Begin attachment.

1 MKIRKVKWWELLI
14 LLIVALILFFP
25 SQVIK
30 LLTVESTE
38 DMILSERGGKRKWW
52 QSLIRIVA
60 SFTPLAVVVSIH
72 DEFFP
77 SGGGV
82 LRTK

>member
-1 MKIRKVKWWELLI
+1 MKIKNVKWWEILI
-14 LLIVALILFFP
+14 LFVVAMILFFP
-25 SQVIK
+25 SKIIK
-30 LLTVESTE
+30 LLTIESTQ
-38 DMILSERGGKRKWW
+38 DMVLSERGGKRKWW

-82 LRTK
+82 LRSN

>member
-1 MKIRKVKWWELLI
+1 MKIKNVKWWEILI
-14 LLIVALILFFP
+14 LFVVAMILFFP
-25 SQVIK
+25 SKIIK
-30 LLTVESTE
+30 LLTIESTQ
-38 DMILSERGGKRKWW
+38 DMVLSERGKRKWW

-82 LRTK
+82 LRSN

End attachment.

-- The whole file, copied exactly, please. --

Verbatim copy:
1 MKIRKVKWWELLI
14 LLIVALILFFP
25 SQVIK
30 LLTVESTE
38 DMILSERGGKRKWW
52 QSLIRIVA
60 SFTPLAVVVSIH
72 DEFFP
77 SGGGV
82 LRTK

>member
-1 MKIRKVKWWELLI
+1 MKIKNVKWWEILI
-14 LLIVALILFFP
+14 LFVVAMILFFP
-25 SQVIK
+25 SKIIK
-30 LLTVESTE
+30 LLTIESTQ
-38 DMILSERGGKRKWW
+38 DMVLSERGGKRKWW

-82 LRTK
+82 LRSN

>member
-1 MKIRKVKWWELLI
+1 MKIKNVKWWEILI
-14 LLIVALILFFP
+14 LFVVAMILFFP
-25 SQVIK
+25 SKIIK
-30 LLTVESTE
+30 LLTIESTQ
-38 DMILSERGGKRKWW
+38 DMVLSERGKRKWW

-82 LRTK
+82 LRSN